Living the Dream

Eager and excited, I rushed home from the Junior Senior Banquet, last night, to watch my brother graduate from med school. My brother received his diploma yesterday and I was told that there would be a live feed of his ceremony online. It was 3pm at Washington University (in St.Louis) and 10pm in Kandern, Germany. Unfortunately, out of 15 ceremonies, my brother was in 1 of 6 that were not lived streamed. So, I relied on the updates that my mom was giving me via iMessenger instead.



This morning, I was struck by the less obvious reason for the importance of this event in my brother’s life. It was, in fact, an important event for my entire family. Paul’s graduation from medical school was the first step in walking into a career that he (and our family) had dreamed about since he was in elementary school. This means that my brother and I are 2 for 2 in the department of accomplishing our goals/dreams. My dream of becoming a missionary was formed at a young age but not realized until I was 15. Paul realized his dream of becoming a doctor at a much younger age.

When he was a child, my grandmother (Mema) asked Paul if he would take care of her when he became a doctor. His reply went something like this: “No, because you won’t be alive when I become a doctor.” I’m so very happy to say that HE WAS WRONG! Mema is alive and well. So, I guess my brother has his work cut out for him. Mema will have to wait though, because he needs to start paying off his large student loans so that he can become rich and take care of me. You see, Paul signed a contract in blood/Crayon that ensured me that he would take care of my finances when he became a rich doctor. I believe I still have that piece of paper, locked away somewhere safe. I will spend all summer looking for it and begin the process of getting us a Court TV appointment.

As funny as I find that anecdote, the reality is that I always knew that I would be committing myself to a profession that offered little financial reward. The money really isn’t important though, whether either of us is rich or poor. I am merely taken aback by the fact that Paul and I have accomplished what we set out to do, and we’re just getting started.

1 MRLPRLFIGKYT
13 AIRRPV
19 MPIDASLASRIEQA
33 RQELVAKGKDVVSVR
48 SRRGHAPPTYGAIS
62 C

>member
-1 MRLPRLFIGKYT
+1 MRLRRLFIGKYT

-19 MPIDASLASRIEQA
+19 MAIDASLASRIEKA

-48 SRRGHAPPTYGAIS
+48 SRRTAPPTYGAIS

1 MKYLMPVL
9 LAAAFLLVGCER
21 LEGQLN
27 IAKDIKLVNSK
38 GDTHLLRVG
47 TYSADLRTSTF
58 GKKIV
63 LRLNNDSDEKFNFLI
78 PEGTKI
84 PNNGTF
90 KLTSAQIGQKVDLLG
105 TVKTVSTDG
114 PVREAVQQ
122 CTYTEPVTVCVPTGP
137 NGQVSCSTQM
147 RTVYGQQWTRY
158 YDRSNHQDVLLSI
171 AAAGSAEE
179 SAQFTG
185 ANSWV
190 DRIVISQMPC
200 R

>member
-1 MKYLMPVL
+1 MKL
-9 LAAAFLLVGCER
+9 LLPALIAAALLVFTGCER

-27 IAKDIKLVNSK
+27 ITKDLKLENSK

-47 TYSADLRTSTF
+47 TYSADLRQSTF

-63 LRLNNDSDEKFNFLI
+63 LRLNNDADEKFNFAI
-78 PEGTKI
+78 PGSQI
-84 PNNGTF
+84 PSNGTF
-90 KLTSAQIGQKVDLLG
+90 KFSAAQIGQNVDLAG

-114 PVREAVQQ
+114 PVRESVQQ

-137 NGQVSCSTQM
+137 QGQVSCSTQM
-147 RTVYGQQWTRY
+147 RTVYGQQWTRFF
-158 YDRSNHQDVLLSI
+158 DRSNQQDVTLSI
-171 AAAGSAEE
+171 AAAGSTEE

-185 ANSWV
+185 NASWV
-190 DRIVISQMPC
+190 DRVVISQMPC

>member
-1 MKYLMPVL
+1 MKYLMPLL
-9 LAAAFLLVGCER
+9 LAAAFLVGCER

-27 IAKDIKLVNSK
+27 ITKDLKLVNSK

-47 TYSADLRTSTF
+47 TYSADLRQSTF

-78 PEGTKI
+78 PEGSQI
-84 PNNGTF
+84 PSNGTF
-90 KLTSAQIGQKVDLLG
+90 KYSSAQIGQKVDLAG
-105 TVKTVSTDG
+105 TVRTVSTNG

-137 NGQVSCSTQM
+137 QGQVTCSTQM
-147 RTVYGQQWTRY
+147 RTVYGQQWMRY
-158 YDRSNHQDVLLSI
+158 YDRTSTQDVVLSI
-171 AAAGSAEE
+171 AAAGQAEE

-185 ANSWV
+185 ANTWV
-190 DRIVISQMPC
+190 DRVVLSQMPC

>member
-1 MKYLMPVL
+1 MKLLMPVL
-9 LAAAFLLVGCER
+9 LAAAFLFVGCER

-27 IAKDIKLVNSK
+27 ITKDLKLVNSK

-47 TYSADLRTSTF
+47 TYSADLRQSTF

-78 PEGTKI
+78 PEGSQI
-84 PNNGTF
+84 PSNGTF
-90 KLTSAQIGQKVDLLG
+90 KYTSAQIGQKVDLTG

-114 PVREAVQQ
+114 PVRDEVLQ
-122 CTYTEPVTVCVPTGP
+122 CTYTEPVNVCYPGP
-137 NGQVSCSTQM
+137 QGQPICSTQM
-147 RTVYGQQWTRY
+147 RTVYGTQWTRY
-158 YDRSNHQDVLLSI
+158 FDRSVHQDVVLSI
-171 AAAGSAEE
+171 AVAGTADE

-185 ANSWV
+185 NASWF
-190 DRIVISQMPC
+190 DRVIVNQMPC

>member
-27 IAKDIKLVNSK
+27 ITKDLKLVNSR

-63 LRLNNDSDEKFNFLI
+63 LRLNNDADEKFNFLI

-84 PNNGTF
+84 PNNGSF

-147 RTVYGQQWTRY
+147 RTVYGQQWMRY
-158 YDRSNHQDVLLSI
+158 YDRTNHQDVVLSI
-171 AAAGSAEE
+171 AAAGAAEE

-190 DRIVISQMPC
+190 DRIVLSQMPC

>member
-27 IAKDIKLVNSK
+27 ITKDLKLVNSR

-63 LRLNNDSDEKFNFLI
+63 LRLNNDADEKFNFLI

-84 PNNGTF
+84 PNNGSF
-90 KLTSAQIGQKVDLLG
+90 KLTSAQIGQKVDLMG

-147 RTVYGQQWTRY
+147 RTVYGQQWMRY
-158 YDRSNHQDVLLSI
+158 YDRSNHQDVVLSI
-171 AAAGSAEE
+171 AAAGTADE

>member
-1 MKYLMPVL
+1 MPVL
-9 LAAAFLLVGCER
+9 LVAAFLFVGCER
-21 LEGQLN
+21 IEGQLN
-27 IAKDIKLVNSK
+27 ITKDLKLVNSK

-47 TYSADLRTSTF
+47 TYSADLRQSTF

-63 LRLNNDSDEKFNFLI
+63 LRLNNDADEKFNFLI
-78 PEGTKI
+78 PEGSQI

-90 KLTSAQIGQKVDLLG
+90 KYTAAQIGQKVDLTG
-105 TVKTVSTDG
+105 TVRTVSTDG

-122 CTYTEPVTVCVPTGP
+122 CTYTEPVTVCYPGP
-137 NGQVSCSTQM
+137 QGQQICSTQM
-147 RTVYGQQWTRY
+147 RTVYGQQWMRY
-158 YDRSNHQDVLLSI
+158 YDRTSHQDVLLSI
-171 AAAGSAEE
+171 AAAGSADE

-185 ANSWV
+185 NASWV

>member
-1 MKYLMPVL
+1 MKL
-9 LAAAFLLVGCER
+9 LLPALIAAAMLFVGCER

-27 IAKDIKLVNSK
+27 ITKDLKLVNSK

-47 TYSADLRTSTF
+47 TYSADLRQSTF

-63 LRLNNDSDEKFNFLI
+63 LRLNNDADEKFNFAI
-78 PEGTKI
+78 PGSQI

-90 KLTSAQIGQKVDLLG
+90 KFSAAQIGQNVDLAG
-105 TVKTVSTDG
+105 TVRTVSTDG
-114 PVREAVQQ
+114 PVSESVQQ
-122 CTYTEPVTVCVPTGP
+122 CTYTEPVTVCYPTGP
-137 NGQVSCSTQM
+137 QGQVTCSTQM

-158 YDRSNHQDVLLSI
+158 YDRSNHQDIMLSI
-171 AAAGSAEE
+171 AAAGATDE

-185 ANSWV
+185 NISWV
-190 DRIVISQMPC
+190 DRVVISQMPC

What does this mean for our family? I believe this means that my parents have loved and supported us no matter what we have done. They have encouraged us and have never cut our dreams short. I will never forget the financial sacrifice that my parents made when they allowed me to attend Columbia International University. I think my dad was on the verge of tears, or an anxiety attack, when he found my letter from the state of Florida, announcing that I would receive 75% scholarship to any Florida university.


Our parents have sacrificed money, time, and even happiness (on occasion) to give us a good life. Neither of my parents came from wealthy families. They worked very hard for what they have and they did everything they could to provide for our needs. I believe that we are the people we are today because of the love of these two beautiful people.

In reality, Paul and I may never provide my parents with grandchildren. We have, however, accomplished the goals that we set before them in our youth. There have been no surprises, as far as our occupations are concerned. For this, I thank them and I thank God for His goodness. The old Disney classic states that: “A dream is a wish your heart makes.” Maybe I am just a Disney freak from the great city of Orlando, but I believe this. I also believe Psalm 37:4, which states: “Delight yourself in the LORD, and he will give you the desires of your heart.” We have sought the Lord and God has given us these desires. On this day, they have both officially come to fruition.